Connect with us

Cabaret

Political Idol 2020 Stings and Sings Silly and Strong in a Stream of Parody and Party Politics

Published

on

Everything’s coming up Neurosis.” I hear that, and can totally relate to that sentiment. In the same performance realm of Forbidden Broadway, writer Robert Yarnall and Marc Emory, alongside director Michael Goldfried and music directer Anessa Marie, have crafted a zoomed-in timely and farcically fun musical parody Political Idol 2020 that makes its way most giddily onto our laptop just a week before Election Day. It’s totally silly and almost ridiculous in its playful wide political swings as it tries to be topical and relevant while also witty and irreverent. Filled to the drunken rim with clever twists and turns, it serves up a somewhat lighter and fluffier version of what Randy Rainbow does so impeccably well – although I must say that Randy‘s lyrics seem to sting and sing with a higher level of creativity and cleverness (I mean, check this Patti LuPone duet out right now if you haven’t seen it already). 

Hosted by a bespeckled faux Oprah Winfrey (Davis), with constant interruptions by an orange Halloween-faced Donald Trump (Foster), the goofy characterizations portrayed by a game cast of vocally talented performers, are flung fast and furious. This is all being played out inside a makeshift singing competition where the winner takes the White House and the loser, well hopefully, wastes away in Mar-a-Lago-Ville (or prison, if it was up to me). Singing crafty lyrically-altered medleys of easily recognizable famous songs, the stars of the 2020 campaign season including Melania Trump (Antolik), Joe Biden (Foster), Amy Klobuchar (Antolik), Elizabeth Warren (Antolik), Nancy Pelosi (Antolik), Kimberly Guilfoyle (Antolik), Kamala Harris (Davis), Michelle Obama (Davis), Bill Barr (DiSalle), Mitch McConnell (DiSalle), Mayor Pete (Yarnall), and Bernie Sanders (Yarnall), find zingers and twists on musical phrases at every turn.  It’s definitely left-leaning in its allegiance (although never enough for this Canadian), but finds a balance that is both comfortable and not for us big city liberals to hang out in.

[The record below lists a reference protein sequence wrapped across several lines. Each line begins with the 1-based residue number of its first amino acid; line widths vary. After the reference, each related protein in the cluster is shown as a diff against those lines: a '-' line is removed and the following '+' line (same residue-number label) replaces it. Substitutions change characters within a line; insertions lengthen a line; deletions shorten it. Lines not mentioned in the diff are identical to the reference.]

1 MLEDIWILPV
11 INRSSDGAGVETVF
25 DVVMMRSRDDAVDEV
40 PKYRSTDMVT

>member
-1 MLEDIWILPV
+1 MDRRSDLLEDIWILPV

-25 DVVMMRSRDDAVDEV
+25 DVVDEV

Political Idol 2020 is nothing new, but it does find a fun wacky 45-minute playlist of sixteen lyrically altered songs that point their jabs clearly, anchored inside some classic melodies, such as a deliciously designed “I Really Need Your Vote” (“I Hope I Get It” from A Chorus Line),  along with “Strangers on the Right” (“Strangers in the Night”), a sassy and smart “Seasons Of Trump” (Jonathan Larson’s “Seasons of Love” from “Rent”), a zingy “It’s Diversion” (Madonna’s “Like a Virgin”), “Fake” (Elton John’s “I Guess That’s Why They Call It the Blues”), and the wickedly wise Kamala Medley, delightfully squeezed out of Culture Club’s “Karma Chameleon” plus many more, with the only response being, Yes, “We Love You, Kamala.” And please don’t “repress yourself.”

The cast sings out strong, giving a much needed vocal kick to the fun mash-ups created for this comical tidbit. Performing with glee and good spirit are Lara Buck Antolik (Film: Lady Hunters), Enga Davis (Broadway: One Mo’ Time), Joe DiSalle, Scott Foster, and Robert Yarnall, The creative team, including Sara Jean Tosetti (Costume Designer), Quentin Madia (Choreography), James Rushin (Audio Engineer), Bruno-Pierre Houle (Virtual Production Designer),  LCM247 (Video Production and Editing), Will Chaloner (Production Supervisor), Leah Michalos (Director Marketing), and LDK Productions/ Lisa Dozier King (General Management), has some playful fun with the straight-forward parody, with Marc Emory and Olson Rohdes (Executive Producers), and LCM247’s Patrick Heaphy (Producer), delivering the goods with crisp clear connotations, gifting us some relief from the tension of the week that lies ahead. I still have a hard time listening to that Orange Monster and his crew, even in playful jest, say those things, but all and all, it made me smile, against all the odds of the news cycle that keeps smashing us over the head day in and day out. This could help you survive the week ahead, although a good dose of Halloween “Hocus Pocus” on Disney+ or In Search of the Sanderson Sisters: A Hocus Pocus Hulaween Takeover this Friday night might do the trick (or treat) just as well, or even a bit wiser.